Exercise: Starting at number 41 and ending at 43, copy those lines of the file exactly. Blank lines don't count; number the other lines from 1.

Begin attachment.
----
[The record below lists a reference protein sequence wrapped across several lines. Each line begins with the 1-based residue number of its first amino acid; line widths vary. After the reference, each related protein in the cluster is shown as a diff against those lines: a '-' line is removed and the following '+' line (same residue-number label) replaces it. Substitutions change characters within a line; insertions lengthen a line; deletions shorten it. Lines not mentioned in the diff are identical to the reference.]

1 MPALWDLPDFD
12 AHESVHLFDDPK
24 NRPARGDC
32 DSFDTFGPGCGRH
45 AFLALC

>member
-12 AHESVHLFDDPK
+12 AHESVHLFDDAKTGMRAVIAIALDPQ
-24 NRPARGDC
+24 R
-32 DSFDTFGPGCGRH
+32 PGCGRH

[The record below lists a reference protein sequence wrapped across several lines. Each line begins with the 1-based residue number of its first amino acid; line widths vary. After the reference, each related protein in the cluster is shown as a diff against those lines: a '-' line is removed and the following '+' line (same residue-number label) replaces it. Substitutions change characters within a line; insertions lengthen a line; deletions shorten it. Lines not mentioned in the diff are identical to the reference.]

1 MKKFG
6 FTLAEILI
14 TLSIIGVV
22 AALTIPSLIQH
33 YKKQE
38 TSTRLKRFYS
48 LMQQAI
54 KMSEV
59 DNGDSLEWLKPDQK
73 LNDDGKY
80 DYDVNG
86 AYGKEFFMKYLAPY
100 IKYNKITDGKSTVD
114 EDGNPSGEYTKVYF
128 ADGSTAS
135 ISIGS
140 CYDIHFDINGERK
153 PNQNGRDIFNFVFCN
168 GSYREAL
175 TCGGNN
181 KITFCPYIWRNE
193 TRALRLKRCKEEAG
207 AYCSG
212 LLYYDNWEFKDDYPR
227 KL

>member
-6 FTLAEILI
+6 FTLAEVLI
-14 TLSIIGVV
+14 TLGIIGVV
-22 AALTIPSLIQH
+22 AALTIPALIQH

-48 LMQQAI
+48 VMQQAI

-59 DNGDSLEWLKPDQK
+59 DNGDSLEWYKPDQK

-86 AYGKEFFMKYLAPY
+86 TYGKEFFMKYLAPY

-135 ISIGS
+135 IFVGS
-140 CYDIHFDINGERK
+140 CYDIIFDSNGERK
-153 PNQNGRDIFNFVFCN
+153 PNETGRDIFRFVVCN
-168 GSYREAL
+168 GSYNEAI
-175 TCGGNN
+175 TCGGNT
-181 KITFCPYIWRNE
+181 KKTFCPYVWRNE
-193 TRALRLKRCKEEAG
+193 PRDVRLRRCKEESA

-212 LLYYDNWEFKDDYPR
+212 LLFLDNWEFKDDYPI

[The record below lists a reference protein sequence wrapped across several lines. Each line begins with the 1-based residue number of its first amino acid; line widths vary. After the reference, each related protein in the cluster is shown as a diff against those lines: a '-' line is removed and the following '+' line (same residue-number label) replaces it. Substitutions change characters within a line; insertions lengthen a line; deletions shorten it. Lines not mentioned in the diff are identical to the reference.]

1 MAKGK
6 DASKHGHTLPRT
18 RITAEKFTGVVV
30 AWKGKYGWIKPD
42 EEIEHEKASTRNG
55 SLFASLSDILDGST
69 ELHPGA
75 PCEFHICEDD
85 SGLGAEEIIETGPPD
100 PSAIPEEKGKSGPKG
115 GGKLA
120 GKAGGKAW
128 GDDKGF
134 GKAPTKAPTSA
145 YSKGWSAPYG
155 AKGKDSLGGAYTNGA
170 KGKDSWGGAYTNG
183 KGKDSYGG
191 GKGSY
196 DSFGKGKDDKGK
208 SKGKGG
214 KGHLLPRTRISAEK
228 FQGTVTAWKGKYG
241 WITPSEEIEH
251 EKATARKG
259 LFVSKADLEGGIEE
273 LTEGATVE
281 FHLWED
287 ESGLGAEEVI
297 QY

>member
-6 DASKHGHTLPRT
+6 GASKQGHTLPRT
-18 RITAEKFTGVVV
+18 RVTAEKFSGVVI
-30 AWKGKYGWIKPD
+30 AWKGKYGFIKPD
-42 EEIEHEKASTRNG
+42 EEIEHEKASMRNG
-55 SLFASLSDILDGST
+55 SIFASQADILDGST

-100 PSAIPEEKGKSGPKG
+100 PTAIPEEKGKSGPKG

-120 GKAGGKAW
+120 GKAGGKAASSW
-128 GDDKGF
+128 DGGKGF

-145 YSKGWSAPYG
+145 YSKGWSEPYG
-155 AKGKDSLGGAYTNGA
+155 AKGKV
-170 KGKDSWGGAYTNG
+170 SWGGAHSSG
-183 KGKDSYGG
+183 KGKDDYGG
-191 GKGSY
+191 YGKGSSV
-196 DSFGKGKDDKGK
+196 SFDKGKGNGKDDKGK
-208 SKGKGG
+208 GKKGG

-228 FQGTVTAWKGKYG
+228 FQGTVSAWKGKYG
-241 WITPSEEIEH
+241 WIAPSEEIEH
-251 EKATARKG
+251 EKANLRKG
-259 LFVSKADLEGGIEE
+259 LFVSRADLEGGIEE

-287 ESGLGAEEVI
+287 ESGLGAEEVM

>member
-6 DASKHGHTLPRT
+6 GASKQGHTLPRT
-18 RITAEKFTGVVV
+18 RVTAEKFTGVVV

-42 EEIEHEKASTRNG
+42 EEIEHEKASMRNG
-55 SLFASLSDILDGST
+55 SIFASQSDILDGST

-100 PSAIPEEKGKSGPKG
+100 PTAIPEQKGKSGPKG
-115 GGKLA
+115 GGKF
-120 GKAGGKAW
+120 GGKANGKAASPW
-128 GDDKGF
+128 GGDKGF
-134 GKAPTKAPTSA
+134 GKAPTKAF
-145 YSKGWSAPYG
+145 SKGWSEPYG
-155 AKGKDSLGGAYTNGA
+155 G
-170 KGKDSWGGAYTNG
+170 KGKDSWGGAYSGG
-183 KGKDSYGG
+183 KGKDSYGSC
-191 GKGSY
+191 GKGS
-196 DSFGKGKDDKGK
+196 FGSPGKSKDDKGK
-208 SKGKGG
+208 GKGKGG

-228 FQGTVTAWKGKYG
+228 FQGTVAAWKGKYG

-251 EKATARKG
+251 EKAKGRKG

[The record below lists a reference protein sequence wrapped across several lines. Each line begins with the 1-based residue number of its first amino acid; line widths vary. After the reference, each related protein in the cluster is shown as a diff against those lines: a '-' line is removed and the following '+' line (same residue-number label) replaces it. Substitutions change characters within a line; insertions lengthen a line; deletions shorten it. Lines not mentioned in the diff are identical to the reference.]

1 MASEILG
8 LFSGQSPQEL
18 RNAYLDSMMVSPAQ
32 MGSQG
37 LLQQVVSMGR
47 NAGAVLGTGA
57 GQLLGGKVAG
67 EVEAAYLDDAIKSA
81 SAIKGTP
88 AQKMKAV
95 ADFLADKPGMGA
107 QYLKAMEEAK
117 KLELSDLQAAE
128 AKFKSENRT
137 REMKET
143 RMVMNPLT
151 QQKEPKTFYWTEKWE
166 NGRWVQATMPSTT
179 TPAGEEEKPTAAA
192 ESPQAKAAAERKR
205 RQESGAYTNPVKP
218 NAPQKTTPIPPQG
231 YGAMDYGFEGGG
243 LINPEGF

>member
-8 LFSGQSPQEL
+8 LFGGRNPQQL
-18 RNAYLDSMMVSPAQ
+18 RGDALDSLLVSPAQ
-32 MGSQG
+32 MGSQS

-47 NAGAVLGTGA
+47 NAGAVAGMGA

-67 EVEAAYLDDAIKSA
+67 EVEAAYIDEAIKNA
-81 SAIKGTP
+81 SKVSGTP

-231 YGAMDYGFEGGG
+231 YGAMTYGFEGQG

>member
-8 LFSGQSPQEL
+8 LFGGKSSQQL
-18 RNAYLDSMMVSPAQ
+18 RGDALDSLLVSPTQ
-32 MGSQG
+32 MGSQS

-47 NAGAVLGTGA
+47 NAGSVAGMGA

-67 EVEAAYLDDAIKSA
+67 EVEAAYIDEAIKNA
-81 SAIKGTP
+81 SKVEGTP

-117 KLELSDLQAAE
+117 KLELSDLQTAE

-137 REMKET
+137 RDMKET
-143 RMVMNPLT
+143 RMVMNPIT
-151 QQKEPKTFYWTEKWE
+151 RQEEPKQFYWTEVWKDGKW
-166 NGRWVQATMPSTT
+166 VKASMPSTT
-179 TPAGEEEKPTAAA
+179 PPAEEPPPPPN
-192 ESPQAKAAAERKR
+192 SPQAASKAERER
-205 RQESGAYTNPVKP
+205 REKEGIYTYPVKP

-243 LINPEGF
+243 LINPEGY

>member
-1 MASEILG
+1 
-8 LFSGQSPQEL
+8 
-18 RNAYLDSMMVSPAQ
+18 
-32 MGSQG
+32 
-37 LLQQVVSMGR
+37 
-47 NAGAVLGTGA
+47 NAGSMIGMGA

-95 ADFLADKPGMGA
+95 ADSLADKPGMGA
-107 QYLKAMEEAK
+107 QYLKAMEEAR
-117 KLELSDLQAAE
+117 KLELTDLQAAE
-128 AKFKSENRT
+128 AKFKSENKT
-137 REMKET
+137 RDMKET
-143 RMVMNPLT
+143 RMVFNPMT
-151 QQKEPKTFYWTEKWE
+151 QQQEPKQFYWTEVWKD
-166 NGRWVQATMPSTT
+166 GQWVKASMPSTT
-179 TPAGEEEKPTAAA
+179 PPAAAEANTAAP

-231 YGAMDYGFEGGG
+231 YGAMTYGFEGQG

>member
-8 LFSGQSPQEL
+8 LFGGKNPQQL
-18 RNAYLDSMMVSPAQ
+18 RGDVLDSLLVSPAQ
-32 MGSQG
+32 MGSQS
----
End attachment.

-6 FTLAEILI
+6 FTLAEVLI
-14 TLSIIGVV